ROME – World food commodity prices rose significantly in March to reach their highest levels ever, as war in the Black Sea region spread shocks through markets for staple grains and vegetable oils, the Food and Agriculture Organization of the United Nations (FAO) said on April 12.
The FAO Food Price Index averaged 159.3 points in March, up 13% from February when it already had reached its highest level since its inception in 1990. The index tracks monthly changes in the international prices of a basket of commonly-traded food commodities. The latest level of the index was 34% higher than in March 2021.
The FAO Cereal Price Index was 17% higher in March than in February, driven by large rises in wheat and all coarse grain prices largely as a result of the war in Ukraine. The Russian Federation and Ukraine accounted for around 30% and 20% of global wheat and corn exports, respectively, over the past three years. World wheat prices increased by nearly 20% in March, exacerbated by concerns over crop conditions in the United States. Corn prices posted a 19% month-on-month increase, hitting a record high along with the prices of barley and sorghum.
Contrasting trends across the various origins and qualities kept the March value of FAO’s Rice Price Index little changed from February, and thus still 10% below its level of a year earlier.
The FAO Vegetable Oil Price Index rose 23%, driven by higher quotations for sunflower seed oil, of which Ukraine is the world’s leading exporter. Palm, soy and rapeseed oil prices also rose markedly as a result of the higher sunflower seed oil prices and the rising crude oil prices, with soy oil prices further underpinned by concerns over reduced exports by South America.
The FAO also released its new Cereal Supply and Demand Brief, which includes a forecast for global wheat production in 2022 of 784 million tonnes, a 1.1% increase from 2021. That estimate factors in expectations that at least 20% of Ukraine’s planted area to winter crops — notably winter wheat — may not be harvested due to direct destruction, constrained access or a lack of resources to harvest crops, reports from Russia of continued conducive weather conditions, as well as prospective production trends in China, the European Union, India, North America and elsewhere. Coarse grain production prospects remain favorable in Argentina, Brazil and South Africa.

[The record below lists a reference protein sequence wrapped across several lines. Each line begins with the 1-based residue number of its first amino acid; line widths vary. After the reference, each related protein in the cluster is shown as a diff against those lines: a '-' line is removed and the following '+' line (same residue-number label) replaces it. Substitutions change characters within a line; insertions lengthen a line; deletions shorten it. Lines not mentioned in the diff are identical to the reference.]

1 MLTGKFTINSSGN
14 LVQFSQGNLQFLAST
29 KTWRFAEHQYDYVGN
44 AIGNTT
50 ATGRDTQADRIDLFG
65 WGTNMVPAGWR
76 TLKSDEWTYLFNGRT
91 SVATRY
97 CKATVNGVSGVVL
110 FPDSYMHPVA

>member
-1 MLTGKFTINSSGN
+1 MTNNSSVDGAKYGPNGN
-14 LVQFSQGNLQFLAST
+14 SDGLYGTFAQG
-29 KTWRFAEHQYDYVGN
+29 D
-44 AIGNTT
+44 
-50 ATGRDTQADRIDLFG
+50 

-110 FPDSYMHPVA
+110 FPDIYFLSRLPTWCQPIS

Wrapping up the 2021 crop year, the FAO’s estimate points to a worldwide cereal production of 2.8 billion tonnes, up slightly from 2020, with rice production reaching an all-time high of 520.3 million tonnes (in milled equivalent).
Global cereal utilization in 2021-22 is projected at 2.79 million tonnes, including a record level for rice, with increases also expected for maize and wheat.
Global cereal stocks ending in 2022 are forecast to rise by 2.4% from their opening levels, largely due to higher wheat and maize stocks in Russia and Ukraine on account of lower expected exports. The global cereal stocks-to-use ratio is forecast at 30% in 2021-22, only marginally below the previous year and “still indicating a relatively comfortable supply level,” according to the FAO.The FAO lowered its forecast for world trade in cereals in the current marketing year to 469 million tonnes, marking a contraction from the 2020-21 level, largely due to the war in Ukraine and based on currently available information. Expectations point to the European Union and India increasing wheat exports, while Argentina, India and the United States shipping more corn, partially compensating for the loss of exports from the Black Sea region.